I know you’ve not been wondering where I’ve been, but I’m going to tell you anyway.
In the shielding group, so working from home and furloughed at the first opportunity, I’ve taken the unprecedented opportunity afforded by this global pandemic to make a start on “the book”.
Now, now, don’t get over-excited. There is no guarantee that it will ever see the light of day.
It has meant, however, a drastic cut in time spent on social media and sharing sites. Whilst enjoying the process of a longer work, I did take the opportunity recently to post that “editing your own work feels like pushing carrots and peas around the plate, hoping to make the meal more appetising, whilst wondering who in their right mind would want to eat this shit”. It garnered more than a few nodding “hearts” and some wonderful extensions to the metaphor. So… not just me, then, with a healthy, developing, loathing of the process. (Full disclosure: I detest the default serving of carrots with peas!)
What I came to realise, in all the word wrangling, is how important memory is to the process; not only of events but of emotions sparked in response to these events. (Not to mention in being able to recognise parts already included; a fault, I suppose, developed through having only written short pieces.)
It was a particularly interesting early discovery that emotionally charged memory, though often harder to “write”, was infinitely easier to recall. Details may remain obscure, about who said what and in what order, but the emotional context relives in an instant. Where there was anger, a touch of that anger stains the page; where there were tears, tears may fall.
Taking a break last night, however, I became overwhelmed by the memory of a very specific taste. One which I have only enjoyed once; nigh gone forty-five years ago. Completely unbidden, entirely unexpected: Miss Maltman’s homemade oatcakes. Not only the flavour, either. The sensation of warmth in the mouth, the interplay of softness and texture as the oatcake crumbed, the smell. Oh, the smell.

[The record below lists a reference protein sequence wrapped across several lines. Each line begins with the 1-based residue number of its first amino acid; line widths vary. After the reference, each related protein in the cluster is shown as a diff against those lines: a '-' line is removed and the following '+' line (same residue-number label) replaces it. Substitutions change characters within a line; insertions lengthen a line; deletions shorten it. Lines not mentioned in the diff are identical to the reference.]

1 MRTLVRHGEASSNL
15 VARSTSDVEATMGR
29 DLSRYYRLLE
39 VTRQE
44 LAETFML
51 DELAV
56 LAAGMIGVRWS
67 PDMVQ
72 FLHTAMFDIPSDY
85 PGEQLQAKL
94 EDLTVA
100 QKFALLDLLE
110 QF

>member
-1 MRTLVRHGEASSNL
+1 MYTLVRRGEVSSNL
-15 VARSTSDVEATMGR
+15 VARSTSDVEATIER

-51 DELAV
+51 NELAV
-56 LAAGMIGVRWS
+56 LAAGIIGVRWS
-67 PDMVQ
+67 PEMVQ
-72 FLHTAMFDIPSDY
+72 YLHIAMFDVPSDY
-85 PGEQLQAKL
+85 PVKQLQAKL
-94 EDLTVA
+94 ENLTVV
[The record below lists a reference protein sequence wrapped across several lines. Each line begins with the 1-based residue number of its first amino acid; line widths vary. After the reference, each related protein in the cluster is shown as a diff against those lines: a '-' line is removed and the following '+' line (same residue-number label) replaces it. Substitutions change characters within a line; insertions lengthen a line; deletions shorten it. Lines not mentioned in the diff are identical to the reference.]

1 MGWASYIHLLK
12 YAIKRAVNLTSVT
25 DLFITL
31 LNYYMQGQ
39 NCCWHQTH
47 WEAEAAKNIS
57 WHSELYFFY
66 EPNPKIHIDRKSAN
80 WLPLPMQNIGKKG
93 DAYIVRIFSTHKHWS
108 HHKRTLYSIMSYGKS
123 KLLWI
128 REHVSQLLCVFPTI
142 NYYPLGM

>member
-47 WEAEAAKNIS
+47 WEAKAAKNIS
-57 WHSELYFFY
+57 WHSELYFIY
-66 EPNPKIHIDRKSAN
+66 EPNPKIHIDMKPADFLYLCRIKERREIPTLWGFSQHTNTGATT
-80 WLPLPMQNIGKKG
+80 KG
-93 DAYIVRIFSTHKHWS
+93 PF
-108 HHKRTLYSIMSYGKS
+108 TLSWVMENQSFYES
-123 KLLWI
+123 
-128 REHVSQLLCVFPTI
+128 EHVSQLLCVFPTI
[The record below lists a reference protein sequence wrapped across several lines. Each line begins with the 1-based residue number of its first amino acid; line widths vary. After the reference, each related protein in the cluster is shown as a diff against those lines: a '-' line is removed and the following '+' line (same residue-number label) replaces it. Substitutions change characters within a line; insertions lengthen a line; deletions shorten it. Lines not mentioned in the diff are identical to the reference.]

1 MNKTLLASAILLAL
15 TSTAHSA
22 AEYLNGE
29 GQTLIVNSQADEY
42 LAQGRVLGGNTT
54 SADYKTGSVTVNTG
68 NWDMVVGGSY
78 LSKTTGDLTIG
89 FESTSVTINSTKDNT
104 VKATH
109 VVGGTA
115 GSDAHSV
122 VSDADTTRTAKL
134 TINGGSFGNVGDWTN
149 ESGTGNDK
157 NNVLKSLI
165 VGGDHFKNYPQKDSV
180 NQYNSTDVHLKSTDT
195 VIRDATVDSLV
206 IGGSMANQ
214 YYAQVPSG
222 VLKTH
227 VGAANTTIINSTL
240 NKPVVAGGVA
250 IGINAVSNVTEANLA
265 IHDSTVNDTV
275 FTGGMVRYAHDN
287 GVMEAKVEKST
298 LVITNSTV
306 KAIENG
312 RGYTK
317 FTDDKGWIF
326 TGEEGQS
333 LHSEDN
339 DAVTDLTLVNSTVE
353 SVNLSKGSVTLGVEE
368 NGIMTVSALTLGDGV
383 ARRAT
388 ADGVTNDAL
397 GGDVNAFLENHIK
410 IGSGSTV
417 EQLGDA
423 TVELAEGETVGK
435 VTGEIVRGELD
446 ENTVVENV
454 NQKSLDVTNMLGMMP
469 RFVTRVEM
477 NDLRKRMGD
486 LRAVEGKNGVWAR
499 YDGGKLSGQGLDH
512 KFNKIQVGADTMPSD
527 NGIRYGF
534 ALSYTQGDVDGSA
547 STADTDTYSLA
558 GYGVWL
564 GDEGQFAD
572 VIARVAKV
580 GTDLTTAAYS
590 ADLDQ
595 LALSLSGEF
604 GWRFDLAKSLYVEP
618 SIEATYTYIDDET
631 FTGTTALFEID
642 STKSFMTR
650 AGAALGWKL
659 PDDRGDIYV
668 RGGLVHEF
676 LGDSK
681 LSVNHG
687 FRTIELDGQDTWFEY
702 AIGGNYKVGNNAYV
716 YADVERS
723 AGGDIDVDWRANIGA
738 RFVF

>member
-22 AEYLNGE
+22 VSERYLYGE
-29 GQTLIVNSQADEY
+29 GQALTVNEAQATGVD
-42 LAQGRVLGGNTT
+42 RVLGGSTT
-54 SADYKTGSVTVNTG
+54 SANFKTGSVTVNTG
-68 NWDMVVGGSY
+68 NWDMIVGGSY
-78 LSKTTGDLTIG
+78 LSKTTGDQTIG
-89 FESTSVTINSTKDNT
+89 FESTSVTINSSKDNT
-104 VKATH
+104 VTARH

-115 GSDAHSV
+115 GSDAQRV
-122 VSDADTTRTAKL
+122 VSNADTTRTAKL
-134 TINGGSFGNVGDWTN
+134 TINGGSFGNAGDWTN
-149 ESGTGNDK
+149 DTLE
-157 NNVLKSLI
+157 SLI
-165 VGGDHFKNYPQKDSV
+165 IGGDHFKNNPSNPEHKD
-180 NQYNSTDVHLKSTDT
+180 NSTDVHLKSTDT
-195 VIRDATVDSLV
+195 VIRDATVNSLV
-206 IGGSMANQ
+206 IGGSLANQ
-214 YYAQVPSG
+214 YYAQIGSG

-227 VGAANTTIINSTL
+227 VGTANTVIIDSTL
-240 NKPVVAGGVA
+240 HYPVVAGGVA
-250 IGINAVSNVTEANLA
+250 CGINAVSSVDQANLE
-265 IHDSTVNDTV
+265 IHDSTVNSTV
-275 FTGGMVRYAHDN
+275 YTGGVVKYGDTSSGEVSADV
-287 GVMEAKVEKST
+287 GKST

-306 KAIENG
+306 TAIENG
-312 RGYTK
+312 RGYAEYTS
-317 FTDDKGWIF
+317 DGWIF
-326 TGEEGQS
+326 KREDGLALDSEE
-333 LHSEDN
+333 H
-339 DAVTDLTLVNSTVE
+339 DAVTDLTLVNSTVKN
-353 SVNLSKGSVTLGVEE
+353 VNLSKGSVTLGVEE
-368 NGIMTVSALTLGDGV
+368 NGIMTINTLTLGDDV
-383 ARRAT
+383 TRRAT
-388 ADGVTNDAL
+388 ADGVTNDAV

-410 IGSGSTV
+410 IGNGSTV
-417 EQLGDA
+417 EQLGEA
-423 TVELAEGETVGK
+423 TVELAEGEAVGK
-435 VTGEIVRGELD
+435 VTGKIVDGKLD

For context, you need to understand that I only met Miss Maltman once. She was the aunt of a friend. We sneaked out of school one lunchtime, and when we arrived at her house Miss Maltman was standing at her stove, over a hot griddle, flipping oatcakes. I am entirely incapable of recalling any detail of the room, whether she presented them on a plate or scooped them directly into eager hands, or indeed anything about Miss Maltman’s appearance. (I suspect long, straight, salt and pepper hair, but I don’t feel any “honesty” in that).
For as long as I live, however, the joy of that mouthful of love will undoubtedly remain.
In considering it, I realised ‘sense’ memory may be as strong as any other, in allowing us to access past events. When we hear a familiar song, it may remind us of a person, a place, or an event; smell, often, catches us unawares in a similar way, after all.
Sight, oddly, may not be quite so adept at intensely invoking memory. It feels, somehow, to be the smile of recognition which pulls sight’s memories into abstract focus. Why is that?
Touch too. A caress may remind us of the previous stroke of a hand, but it seems a more mechanical process, a pulling together of disparate images and emotions, to form a tender portrait of a time past.
Ironically, in writing this, I can ‘feel’ the texture of the Irish linen tea towel, its moist warmth, steam rising through the fibres, which Miss Maltman had used to cover her freshly baked fare.
It had a green border.